Griffith legislation pupil, Victoria Blundell, has been awarded a $30,000 QIC Indigenous Tertiary Scholarship in her first 12 months at college.

The scholarship couldn’t have come at a greater time for Victoria, 18, who’s embarking on her diploma in a 12 months when college students are learning off campus and dealing with a shrinking job market in the course of the COVID-19 pandemic.

“I feel I screamed after I discovered. I used to be simply ecstatic. I couldn’t consider my ears. It’s such an unimaginable alternative,” Victoria stated.

“The scholarship will drastically change my life as a brand new college pupil, positively affecting my psychological well being, my capability to work tougher and in the long term, my profession.”

Finding out from her studio house in Brisbane, Victoria, has taken on 5 topics in her first trimester. She can even purchase a brand new laptop computer permitting her to embrace on-line studying and confidently cowl her dwelling bills.

A proud Gunditjmara lady, Victoria plans to make use of her diploma to assist Aboriginal and Torres Strait Islander folks within the prison justice system and hopes to at some point transfer into human rights and politics.

“I feel there must be a holistic understanding of Aboriginal tradition in our schooling system and want to see extra cultural consciousness and studying launched in Australian colleges,” she stated.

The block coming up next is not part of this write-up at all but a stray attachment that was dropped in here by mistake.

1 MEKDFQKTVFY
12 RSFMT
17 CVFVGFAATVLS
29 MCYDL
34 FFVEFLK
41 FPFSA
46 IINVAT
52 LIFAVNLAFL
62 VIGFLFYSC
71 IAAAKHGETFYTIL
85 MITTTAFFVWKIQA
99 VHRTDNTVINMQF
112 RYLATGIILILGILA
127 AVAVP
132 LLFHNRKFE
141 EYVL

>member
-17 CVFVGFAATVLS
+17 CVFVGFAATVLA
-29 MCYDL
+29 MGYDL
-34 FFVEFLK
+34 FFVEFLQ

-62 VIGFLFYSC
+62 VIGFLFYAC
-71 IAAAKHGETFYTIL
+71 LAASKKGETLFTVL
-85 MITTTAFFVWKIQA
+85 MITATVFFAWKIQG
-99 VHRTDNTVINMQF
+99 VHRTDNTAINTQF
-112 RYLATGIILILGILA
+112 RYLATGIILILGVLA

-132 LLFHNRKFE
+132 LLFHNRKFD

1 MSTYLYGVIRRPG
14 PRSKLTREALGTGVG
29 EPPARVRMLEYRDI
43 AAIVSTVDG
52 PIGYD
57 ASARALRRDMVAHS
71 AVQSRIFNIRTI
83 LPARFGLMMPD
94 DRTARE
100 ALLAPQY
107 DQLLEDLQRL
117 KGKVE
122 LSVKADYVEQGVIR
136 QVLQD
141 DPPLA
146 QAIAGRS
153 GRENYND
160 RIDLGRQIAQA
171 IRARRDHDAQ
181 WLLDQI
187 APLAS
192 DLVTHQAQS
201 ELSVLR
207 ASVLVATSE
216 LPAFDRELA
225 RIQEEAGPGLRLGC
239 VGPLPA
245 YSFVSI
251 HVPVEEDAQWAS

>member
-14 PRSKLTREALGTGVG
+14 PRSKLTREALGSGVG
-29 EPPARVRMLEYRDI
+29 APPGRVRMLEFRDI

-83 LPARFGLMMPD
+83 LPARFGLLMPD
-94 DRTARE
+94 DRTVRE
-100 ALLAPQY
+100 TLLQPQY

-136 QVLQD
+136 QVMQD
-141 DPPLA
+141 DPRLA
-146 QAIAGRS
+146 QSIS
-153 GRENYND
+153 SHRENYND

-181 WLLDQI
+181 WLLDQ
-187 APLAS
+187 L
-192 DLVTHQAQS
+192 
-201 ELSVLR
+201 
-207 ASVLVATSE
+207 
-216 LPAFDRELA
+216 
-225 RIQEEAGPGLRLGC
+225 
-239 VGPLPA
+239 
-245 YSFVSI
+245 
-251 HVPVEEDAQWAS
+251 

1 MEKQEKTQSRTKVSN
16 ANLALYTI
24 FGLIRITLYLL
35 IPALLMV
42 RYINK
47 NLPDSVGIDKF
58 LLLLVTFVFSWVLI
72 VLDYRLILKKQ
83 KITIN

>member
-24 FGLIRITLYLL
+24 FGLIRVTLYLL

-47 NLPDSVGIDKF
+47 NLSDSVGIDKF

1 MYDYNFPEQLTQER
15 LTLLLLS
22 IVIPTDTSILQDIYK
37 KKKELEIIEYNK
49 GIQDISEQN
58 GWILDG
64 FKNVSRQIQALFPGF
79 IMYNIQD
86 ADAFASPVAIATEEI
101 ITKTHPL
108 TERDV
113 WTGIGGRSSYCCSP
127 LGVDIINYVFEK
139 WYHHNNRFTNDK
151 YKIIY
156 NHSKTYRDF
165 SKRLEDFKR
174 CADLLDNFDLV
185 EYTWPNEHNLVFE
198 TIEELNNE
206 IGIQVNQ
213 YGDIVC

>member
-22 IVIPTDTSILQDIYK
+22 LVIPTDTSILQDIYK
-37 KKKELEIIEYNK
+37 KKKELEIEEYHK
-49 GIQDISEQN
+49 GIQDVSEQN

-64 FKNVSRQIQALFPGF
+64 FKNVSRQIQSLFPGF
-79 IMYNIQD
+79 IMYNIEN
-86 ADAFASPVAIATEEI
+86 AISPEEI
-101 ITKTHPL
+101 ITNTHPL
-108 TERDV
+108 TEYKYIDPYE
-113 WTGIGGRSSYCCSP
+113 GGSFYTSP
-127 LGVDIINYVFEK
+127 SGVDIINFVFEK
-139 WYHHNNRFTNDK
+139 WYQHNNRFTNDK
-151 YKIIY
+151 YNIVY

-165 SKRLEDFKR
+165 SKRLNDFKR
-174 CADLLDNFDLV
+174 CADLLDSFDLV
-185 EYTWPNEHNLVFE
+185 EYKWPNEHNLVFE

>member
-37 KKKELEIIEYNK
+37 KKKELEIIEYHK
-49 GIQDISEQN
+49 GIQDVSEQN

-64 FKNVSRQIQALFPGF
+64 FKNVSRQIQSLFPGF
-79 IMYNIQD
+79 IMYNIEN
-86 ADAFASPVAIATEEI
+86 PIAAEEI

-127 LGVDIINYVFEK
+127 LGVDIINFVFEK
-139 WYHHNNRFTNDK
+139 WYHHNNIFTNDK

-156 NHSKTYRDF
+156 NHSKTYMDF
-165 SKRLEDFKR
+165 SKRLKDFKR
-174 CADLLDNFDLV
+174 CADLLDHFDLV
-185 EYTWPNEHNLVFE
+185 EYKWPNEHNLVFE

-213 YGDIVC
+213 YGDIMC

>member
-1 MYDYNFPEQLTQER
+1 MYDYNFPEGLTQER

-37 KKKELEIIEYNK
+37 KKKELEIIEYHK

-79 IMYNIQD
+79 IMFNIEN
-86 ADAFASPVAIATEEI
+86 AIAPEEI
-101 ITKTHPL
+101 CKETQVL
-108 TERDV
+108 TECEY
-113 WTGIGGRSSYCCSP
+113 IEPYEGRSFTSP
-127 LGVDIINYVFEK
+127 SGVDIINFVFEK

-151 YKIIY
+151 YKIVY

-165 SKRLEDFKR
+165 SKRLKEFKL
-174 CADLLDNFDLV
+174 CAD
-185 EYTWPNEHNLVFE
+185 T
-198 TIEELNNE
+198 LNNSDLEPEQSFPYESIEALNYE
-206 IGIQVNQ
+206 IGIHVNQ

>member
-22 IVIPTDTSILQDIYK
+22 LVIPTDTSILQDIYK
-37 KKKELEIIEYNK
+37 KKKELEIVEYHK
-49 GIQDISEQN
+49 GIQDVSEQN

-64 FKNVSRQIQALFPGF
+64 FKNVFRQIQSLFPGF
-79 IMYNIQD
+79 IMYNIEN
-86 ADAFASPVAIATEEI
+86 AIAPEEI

Victoria’s curiosity in legislation started when she began competing in highschool debate competitions the place she found her ardour for Aboriginal and Torres Strait Islander points.

Her success led her to be considered one of three Australian highschool college students chosen to journey to a few of England’s most prestigious universities.

“It was a great alternative to learn the way Aboriginal and Torres Strait Islander historical past in Australia has been instructed. I used to be shocked to study many individuals didn’t know a lot concerning the historical past,” she stated.

The QIC scholarship helps undergraduate college students at college and of their careers. It additionally allocates recipients with a mentor during their diploma and past.

“It’s an incredible alternative to have entry to a mentor who can be a lawyer. I’m set now and might absolutely deal with college and my profession,” she stated.

“The QIC scholarship will not be solely extremely beneficiant however it is going to have a constructive affect on my research and future, and what I plan to do to help Aboriginal and Torres Strait Islander folks. The ripple impact is large.”

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